Pickett: All that may not sound glamorous, and the truth is that it’s not, but in our experience we can’t be as productive and as efficient as we want to be without addressing that stuff first.
What’s the first thing on your to-do list?
Pickett: We are going to have a discussion where we ask Council about the smaller and bigger [issues] they want to work on, specifically for the spring but also for the whole year.
Skipper: We have a few ideas for the agenda – creating the task force to address the social scene [and] looking at the structure of College Council. These are things we want to initiate early on, but we don’t have a set agenda; we want to wait until we have all of College Council in the room to officially set it. We are opening up our Sunday night organizational meeting to the entire College Council, while in the past, that meeting was only open to the eight year-long representatives.
How will your CC seek to bring students and administrators together to address tough issues such as rape and sexual assault and prejudice on campus?
Pickett: We’re lucky in that we have experience working [within] the framework of Council but also working with other groups. I guess our role is going to be to just keep our ears to the ground, anticipating issues before they happen. And because we [will be] consistently talking to students, going to group meetings, having liaisons [and] calling student-faculty committees into CC to update us what they’re working on, it won’t need to be that when an issue arises then we address it and figure out the protocol; we will have been doing this all along and we will have established relationships [as well].
Skipper: Specifically, with regard to Students Against Silence and rape and sexual assault, the role of CC is to advocate for student interests with the administration. So we [plan on] being in close communication with the leaders of the movements and asking them what we can do to help because CC as a body can’t be as informed about these issues as the students that are invested in those organizations.
What skills do each of you bring to the table?
Pickett: [Skipper] is very logical, very smart … and what’s inspiring about [him] is that he has approached Council from so many different perspectives – both as a semester-long rep and as someone applying for funding through the Springstreeters and College Democrats – he understands how Council works but also sees the areas where it needs to improve.
Skipper: [Pickett] is great because she knows everyone and knows everything about Council. She has such depth of experience on Council and she cares so much about it. It’s very easy for us to look at the ways CC can be improved in very productive ways. We have a really good dynamic, we work well together, we can be honest with each other and we’re able to be…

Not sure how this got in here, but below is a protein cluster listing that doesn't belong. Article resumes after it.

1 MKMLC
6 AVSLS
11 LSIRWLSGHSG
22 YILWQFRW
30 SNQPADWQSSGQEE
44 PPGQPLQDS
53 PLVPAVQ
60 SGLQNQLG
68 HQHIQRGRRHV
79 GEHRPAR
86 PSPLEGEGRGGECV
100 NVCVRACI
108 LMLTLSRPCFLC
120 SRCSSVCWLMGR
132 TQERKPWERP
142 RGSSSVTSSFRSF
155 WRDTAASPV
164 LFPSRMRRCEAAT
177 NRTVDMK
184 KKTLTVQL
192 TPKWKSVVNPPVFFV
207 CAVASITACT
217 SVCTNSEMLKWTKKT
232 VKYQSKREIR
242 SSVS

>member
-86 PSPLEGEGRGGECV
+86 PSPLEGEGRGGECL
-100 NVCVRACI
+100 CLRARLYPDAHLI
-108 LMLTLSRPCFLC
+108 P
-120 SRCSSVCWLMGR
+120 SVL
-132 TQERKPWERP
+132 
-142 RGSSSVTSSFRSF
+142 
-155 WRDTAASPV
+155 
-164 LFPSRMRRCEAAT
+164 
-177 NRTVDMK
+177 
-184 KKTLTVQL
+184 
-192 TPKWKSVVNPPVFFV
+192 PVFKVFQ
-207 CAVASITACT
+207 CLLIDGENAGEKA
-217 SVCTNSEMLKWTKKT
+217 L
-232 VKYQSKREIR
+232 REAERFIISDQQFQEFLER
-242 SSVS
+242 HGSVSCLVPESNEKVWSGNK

What do you foresee your biggest challenges being this year?
Skipper: There are always the challenges you don’t expect, the things that come up that surprise you and being able to adapt to them and react in a positive way. I think having conversations about the things that aren’t glamorous, especially about the structure of CC, because [these conversations] really do impact how effective of a body we are, but it’s very difficult to explain to someone not on CC what it means when you describe the way we have Dodd board reps and Dodd at-large reps and the way [CC] is structured now. That’s going to be a challenge for us.
Pickett: Making even the unglamorous aspects of CC very relevant, because we’ve heard that that’s something that people would care about if we start the dialogue.
What do you want your term as College Council co-presidents to be remembered for?
Pickett: I hope that by next year people view Council as something that is relevant to them in little ways and in big ways; that it’s not afraid to start difficult conversations; that it’s approachable; and that it has done a lot of good work in terms of mental health.
Skipper: If we can walk away from a CC next year that has a more clearly-defined role on campus and if people are aware of that and Council as a body is more grounded in that role, I think I’ll be really happy. If we can really go back to empowering the individual members on CC and get them to be more engaged – to take on projects of their own – that’s also something that will have huge impacts down the road. [We want to] create a culture of initiative and responsibility within all the members of CC, so that it’s not just the co-presidents but every member of Council [that] feels a sense of ownership and responsibility.